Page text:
It can be devastating for a parent to learn their newborn has suffered a severe birth injury. This revelation is even more difficult when it becomes apparent that the child was injured due to the negligence of a doctor. An incident of malpractice could lead to a newborn needing extensive medical treatment, like neonatal therapeutic hypothermia, to recover from their birth injury. If your child was a victim of medical malpractice and requires neonatal therapeutic hypothermia, consult with an experienced Fayetteville birth injury attorney for neonatal therapeutic hypothermia.
Ken Kieklak, Attorney at Law, has fought for victims of medical malpractice for over 20 years, and he would be honored to fight for you. Ken Kieklak recognizes how a birth injury can substantially impact a child’s life, and he is here for you in your time of need. To schedule a free legal consultation to discuss your potential claim, contact Ken Kieklak, Attorney at Law, at (479) 316-0438. You can also contact the firm online.
How Neonatal Therapeutic Hypothermia Works
Neonatal therapeutic hypothermia is a new medical treatment that is utilized for infants that experienced a loss of oxygen during birth. This treatment requires a doctor to lower the body temperature of the infant immediately after the loss of oxygen in order to decrease the risk of the infant suffering brain damage. The hypothermia treatment at about 33 degrees Celsius typically lasts for about three days.
According to the National Institutes of Health (NIH), the reason the temperature of the child is lowered is because of extensive research that indicates that a low body temperature makes it easier to heal. Neonatal therapeutic hypothermia has become a popular treatment to prevent brain damage because of how quickly it works to prevent damage to the brain. For example, if a child is deprived of oxygen for even one minute, there is a high chance they may sustain brain damage.
Note, however, if your child requires neonatal therapeutic hypothermia at birth, there is a possibility they suffered a birth injury that could be attributed to a doctor’s negligence. To learn more about the medical conditions that can require hypothermia treatment, continue reading and speak with an experienced Fayetteville birth injury lawyer.
Birth Injuries that Require Neonatal Hypothermia Treatment in Fayetteville, AR
As mentioned, neonatal therapeutic hypothermia is a treatment to prevent a baby from suffering brain damage. If your child was deprived of oxygen during delivery, any injuries sustained due to this incident might be the result of malpractice.
One way that a child could be cut off from oxygen during birth is when the umbilical cord becomes tangled around their neck. In some cases, a child may be able to untangle themselves by simply shifting in the womb. However, if a true knot forms in the umbilical cord, a doctor should take steps to protect the child during birth. For example, a doctor could suggest that a mother consent to a cesarean section.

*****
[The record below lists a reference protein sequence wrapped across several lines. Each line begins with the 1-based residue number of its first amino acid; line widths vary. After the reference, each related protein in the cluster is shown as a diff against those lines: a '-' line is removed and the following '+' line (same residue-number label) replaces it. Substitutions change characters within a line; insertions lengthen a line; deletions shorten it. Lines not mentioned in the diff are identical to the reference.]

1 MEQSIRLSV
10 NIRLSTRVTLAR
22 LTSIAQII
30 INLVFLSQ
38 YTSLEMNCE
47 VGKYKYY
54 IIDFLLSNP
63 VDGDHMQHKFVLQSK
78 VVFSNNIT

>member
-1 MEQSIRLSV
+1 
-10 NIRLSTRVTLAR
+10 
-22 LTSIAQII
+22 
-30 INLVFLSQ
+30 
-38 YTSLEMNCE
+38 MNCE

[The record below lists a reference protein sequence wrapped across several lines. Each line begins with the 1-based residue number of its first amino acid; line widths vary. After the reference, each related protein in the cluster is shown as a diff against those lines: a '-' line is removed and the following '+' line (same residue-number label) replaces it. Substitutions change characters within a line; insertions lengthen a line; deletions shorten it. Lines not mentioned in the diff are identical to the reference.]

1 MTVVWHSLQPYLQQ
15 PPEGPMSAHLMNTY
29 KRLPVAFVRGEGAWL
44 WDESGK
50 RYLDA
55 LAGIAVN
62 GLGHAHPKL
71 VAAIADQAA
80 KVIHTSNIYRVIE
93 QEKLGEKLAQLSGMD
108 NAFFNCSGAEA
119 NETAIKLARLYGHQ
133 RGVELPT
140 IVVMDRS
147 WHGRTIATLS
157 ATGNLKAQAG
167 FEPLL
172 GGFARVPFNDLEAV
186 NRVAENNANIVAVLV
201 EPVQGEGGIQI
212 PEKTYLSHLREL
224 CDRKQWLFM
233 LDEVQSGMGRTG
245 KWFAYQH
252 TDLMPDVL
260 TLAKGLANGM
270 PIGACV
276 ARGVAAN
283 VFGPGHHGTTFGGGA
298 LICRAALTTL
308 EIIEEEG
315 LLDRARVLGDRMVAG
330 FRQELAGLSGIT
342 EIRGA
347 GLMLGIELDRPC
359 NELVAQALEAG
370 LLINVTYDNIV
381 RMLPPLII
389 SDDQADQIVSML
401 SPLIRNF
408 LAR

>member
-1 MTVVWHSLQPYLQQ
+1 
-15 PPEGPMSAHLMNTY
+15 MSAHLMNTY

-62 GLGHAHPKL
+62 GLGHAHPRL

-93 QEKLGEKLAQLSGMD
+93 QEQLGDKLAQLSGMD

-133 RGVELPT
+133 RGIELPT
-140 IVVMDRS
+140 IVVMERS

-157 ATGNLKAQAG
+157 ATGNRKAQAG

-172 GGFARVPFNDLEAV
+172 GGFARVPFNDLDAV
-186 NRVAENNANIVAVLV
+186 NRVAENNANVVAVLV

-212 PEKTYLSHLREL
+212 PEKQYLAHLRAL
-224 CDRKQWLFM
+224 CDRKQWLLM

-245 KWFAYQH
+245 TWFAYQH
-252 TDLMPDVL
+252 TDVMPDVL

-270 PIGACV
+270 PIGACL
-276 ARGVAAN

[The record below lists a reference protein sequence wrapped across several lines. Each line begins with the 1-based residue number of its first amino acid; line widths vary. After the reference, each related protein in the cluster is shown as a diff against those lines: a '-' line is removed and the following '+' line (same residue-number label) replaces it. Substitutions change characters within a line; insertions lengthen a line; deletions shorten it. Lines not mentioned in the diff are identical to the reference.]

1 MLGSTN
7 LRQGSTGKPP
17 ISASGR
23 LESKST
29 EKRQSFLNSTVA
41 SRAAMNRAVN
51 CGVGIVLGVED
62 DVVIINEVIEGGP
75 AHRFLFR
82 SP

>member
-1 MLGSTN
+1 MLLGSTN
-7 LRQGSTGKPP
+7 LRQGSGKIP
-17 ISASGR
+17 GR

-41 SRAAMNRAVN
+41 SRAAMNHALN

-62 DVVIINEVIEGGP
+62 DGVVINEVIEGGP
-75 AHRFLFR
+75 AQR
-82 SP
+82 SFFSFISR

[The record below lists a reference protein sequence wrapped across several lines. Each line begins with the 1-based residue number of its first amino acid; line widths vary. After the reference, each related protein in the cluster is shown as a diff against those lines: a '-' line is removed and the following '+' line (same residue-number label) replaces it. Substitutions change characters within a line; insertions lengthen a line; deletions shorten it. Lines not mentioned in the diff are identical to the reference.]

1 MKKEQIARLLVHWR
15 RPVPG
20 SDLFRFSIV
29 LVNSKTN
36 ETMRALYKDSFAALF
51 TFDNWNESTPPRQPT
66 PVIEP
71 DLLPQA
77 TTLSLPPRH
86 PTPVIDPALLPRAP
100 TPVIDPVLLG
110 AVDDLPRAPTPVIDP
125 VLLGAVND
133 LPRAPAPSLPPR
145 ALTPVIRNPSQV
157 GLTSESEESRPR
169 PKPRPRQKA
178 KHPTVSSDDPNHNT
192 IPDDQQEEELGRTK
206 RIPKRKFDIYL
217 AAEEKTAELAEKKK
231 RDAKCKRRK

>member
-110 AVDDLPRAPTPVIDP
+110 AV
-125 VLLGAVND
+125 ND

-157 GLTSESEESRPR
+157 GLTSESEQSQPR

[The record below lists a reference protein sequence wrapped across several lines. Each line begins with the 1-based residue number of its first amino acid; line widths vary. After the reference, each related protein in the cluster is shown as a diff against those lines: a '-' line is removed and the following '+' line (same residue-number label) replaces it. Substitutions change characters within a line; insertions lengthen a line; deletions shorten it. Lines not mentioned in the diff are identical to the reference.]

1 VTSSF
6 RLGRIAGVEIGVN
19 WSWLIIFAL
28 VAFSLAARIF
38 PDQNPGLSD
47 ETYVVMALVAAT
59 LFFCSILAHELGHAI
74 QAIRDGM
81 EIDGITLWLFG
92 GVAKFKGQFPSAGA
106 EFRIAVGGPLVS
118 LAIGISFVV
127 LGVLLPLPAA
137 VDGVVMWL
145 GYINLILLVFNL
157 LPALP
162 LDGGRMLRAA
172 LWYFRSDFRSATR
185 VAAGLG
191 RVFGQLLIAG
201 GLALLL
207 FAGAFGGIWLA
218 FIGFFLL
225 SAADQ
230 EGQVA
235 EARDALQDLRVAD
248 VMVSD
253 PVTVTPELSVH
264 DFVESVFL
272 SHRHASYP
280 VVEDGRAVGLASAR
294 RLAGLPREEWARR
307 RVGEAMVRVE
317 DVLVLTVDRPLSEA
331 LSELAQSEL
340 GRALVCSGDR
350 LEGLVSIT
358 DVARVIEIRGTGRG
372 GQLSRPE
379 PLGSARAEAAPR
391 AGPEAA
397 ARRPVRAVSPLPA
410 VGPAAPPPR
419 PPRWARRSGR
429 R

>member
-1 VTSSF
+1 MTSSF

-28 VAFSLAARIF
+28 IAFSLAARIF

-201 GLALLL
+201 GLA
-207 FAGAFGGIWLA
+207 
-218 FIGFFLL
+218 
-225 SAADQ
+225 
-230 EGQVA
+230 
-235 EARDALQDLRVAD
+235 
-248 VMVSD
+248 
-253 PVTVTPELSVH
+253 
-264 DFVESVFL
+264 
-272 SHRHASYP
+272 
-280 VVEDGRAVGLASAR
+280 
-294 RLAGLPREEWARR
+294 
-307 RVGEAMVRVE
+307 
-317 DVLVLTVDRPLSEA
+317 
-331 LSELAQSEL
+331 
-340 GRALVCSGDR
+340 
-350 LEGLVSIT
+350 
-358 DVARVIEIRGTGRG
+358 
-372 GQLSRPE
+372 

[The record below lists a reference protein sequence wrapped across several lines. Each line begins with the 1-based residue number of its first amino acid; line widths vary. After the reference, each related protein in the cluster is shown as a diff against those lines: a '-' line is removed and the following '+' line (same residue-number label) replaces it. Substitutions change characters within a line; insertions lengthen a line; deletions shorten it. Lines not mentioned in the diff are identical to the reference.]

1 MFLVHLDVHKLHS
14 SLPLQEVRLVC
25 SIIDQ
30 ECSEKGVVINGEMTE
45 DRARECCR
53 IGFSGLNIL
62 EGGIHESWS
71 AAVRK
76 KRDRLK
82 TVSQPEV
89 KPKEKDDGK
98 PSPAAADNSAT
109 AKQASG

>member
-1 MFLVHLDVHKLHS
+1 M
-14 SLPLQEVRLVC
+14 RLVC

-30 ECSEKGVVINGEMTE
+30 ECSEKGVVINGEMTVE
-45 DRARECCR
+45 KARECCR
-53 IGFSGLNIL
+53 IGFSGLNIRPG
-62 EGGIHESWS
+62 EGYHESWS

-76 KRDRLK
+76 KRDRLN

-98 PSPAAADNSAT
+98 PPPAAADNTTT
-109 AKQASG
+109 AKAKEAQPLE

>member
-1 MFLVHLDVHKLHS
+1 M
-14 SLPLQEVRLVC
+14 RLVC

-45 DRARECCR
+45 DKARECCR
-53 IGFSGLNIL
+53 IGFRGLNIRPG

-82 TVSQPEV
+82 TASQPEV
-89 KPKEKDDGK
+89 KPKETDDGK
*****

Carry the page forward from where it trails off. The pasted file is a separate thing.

Another possibility is that a child could suffocate because of a mother had a prolonged labor. For example, if a baby remained in the birth canal for an extended period of time, this could cause them to lose oxygen.
When a doctor does not take steps to protect a newborn from losing oxygen during delivery, there is a possibility they could be held liable for medical malpractice.
When to File a Birth Injury Lawsuit for Neonatal Hypothermia in Fayetteville, AR
If your child was a victim of medical malpractice and required hypothermia treatment, you should consider filing a lawsuit against the party responsible. However, you should also be aware that your medical malpractice lawsuit is subject to the statute of limitations. The statute of limitations determines the amount of time that a potential plaintiff has to file a certain type of lawsuit. This means that there are different filing deadlines depending on the circumstances of your case.
In Arkansas, the statute of limitations for a medical malpractice lawsuit is two years from the date of the malpractice. If the plaintiff does not file their claim within two years, they will be unable to pursue compensation for their case. For example, the defendant in the case, can move to dismiss the case. If this occurs, the court will dismiss the case with prejudice, meaning the plaintiff cannot refile their case.
You should also be aware that if you are filing a medical malpractice lawsuit on behalf of your child, the statute of limitations could be changed. It is vital to speak with an experienced attorney to help you understand whether this could affect the filing deadline in your case.
Two years is not a significant amount of time to file a medical malpractice lawsuit. You should avoid waiting too long to speak with an attorney. Waiting too long to file your case could make it challenging to find an attorney to take the case on short notice.
Consult with Our Experienced Fayetteville Neonatal Therapeutic Hypothermia Caused by Birth Injury Lawyer
If your child suffered a brain injury and needed neonatal therapeutic hypothermia, you should contact an experienced Fayetteville birth injury lawyer for neonatal therapeutic hypothermia. Ken Kieklak, Attorney at Law, is committed to helping victims of medical malpractice hold negligent doctors responsible for their actions. To schedule a free legal consultation to discuss your potential claim, contact Ken Kieklak, Attorney at Law, at (479) 316-0438. You can also contact the firm online.